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The Peruvian Andes “descended” on the capital to demand the resignation of the chief

LIMA, Peru (AP) — People flocked to Peru’s coastal capital, many from remote Andean regions, for a protest Thursday against President Dina Boluarte and in support of her predecessor, whose ouster last month sparked deadly unrest and plunged the nation into political chaos.

There was a tense calm in the streets of Lima on Thursday morning ahead of the protest as supporters of former President Pedro Castillo hope to open a new chapter in the week-long movement to demand Boluarte’s resignation, the dissolution of Congress, immediate elections and structural change. in the country. Castillo, Peru’s first leader from a rural Andean background, was impeached after a failed attempt to dissolve Congress.

“We have delinquent ministers, murdering presidents and we live like animals amidst so much wealth that they rob us every day,” said Samuel Acero, a farmer who heads the city’s regional protest committee. southeast of Cusco. as he strolled through downtown Lima on Thursday morning. “We want Dina Boluarte to leave, she lied to us.”

Protests so far have taken place mainly in Peru’s southern Andes, with 53 people dead amid the unrest, the vast majority killed in clashes with security forces.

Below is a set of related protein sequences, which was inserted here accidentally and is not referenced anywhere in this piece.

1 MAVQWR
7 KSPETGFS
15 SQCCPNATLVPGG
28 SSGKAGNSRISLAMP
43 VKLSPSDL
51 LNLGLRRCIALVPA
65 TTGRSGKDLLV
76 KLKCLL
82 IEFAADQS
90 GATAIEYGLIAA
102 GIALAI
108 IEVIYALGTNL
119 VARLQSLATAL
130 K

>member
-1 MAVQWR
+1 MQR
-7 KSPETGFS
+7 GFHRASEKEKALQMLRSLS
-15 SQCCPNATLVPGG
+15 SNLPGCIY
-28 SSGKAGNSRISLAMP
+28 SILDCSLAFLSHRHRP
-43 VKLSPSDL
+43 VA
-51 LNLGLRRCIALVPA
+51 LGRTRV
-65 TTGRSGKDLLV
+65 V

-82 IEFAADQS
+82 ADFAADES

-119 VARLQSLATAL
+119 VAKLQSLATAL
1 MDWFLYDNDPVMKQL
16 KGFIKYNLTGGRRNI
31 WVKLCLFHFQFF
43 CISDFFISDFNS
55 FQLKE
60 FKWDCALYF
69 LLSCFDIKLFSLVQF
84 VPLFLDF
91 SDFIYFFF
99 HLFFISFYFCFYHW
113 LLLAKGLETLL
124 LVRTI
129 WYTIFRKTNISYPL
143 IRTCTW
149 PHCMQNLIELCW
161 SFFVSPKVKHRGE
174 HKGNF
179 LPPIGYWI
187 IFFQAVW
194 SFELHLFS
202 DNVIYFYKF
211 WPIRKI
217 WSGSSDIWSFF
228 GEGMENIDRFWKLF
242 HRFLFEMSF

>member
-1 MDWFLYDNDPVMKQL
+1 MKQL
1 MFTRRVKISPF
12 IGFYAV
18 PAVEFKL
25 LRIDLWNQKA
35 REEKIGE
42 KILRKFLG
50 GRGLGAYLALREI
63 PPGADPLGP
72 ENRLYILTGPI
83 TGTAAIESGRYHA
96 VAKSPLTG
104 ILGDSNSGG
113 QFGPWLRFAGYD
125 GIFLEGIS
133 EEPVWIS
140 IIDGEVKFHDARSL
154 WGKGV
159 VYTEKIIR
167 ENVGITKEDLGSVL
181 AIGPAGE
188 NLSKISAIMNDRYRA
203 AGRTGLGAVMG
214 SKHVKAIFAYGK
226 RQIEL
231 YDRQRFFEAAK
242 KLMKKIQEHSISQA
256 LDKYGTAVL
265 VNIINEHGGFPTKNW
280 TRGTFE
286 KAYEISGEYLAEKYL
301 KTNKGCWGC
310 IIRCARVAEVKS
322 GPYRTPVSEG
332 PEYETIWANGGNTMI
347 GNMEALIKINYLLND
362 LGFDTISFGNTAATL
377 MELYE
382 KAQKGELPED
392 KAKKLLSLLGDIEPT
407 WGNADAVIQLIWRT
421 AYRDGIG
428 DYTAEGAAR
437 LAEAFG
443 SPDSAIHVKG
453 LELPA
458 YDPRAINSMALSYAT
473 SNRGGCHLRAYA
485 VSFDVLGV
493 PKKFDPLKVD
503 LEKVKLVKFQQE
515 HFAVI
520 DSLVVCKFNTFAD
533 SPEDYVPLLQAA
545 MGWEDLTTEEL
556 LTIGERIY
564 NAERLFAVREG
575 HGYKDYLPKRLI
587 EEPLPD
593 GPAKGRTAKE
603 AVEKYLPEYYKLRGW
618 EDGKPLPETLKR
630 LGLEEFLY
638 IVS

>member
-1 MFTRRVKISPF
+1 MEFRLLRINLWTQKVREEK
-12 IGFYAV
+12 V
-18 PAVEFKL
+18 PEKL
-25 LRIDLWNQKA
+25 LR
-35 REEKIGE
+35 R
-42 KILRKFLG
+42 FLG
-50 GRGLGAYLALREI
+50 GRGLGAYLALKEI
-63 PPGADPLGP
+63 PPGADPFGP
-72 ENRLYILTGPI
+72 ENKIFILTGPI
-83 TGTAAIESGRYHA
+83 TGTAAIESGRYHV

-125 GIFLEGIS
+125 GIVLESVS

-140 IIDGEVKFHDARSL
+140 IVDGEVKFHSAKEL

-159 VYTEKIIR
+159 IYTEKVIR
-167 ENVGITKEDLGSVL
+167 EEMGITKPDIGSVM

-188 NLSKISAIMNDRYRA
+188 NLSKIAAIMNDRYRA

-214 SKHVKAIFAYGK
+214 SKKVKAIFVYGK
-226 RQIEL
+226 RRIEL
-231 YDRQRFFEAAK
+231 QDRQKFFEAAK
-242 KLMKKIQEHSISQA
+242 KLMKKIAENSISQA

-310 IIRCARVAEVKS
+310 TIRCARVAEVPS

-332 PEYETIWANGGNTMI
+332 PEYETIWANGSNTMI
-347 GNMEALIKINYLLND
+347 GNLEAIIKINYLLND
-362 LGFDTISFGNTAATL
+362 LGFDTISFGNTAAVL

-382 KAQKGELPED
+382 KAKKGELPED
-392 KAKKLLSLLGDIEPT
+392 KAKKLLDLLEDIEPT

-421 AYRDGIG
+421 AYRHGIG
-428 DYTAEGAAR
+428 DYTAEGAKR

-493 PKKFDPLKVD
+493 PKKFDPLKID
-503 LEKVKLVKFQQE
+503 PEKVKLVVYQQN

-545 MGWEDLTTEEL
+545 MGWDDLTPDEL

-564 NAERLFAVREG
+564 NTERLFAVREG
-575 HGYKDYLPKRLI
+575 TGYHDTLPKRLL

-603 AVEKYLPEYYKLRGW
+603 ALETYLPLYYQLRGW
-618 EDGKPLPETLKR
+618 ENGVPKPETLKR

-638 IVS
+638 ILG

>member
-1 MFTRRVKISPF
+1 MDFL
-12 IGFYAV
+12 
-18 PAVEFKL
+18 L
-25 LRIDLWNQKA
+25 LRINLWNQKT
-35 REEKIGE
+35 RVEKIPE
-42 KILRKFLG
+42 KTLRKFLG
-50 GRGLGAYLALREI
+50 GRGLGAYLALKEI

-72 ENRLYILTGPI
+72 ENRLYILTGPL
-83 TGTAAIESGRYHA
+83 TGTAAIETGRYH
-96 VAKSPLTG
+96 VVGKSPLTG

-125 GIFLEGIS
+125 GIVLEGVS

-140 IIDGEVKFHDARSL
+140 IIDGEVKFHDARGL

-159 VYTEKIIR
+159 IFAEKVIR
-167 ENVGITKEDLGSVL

“We are at a breaking point between dictatorship and democracy,” said Pedro Mamani, a student at the National University of San Marcos. There are students housing protesters who traveled to the Peruvian capital for the protest commonly referred to as the ‘Lima takeover’.

The university was surrounded by police, who also gathered at several key points in the historic district of downtown Lima.

A total of 11,800 police officers will be deployed in Lima, local police chief Victor Zanabria told local media. He played down the size of the protests, saying he expected around 2,000 people to attend.

The protests that erupted last month and the ensuing clashes with security forces constitute the worst political violence that Peru has seen in more than two decades and have highlighted the deep divisions that exist in the country between the urban elite largely concentrated in Lima and the poor rural areas, where citizens often feel relegated.

“In my own country, the voices of the Andes, the voices of the majority have been silenced,” Florencia Fernández, a lawyer who lives in Cusco, said Wednesday ahead of the protest. “We had to go to this aggressive city, this centralizing city, and we say the Andes came down.”

By bringing the protest to Lima, protesters hope to give new weight to the movement that began when Boluarte, who was the vice president, was sworn in on Dec. 7 to replace Castillo.

“When there are tragedies, bloodbaths outside the capital, it does not have the same political relevance in the public agenda as if they took place in the capital,” said Alonso Cárdenas, Professor of Public Policy at Antonio Ruiz de Montoya University in Lima. “The leaders have understood this and say, they can massacre us in Cusco, in Puno, and nothing happens, we have to take the demonstration to Lima,” Cárdenas added, citing two cities that have seen protest violence.

The concentration of protesters in Lima also reflects how the capital has started to see more anti-government protests in recent days.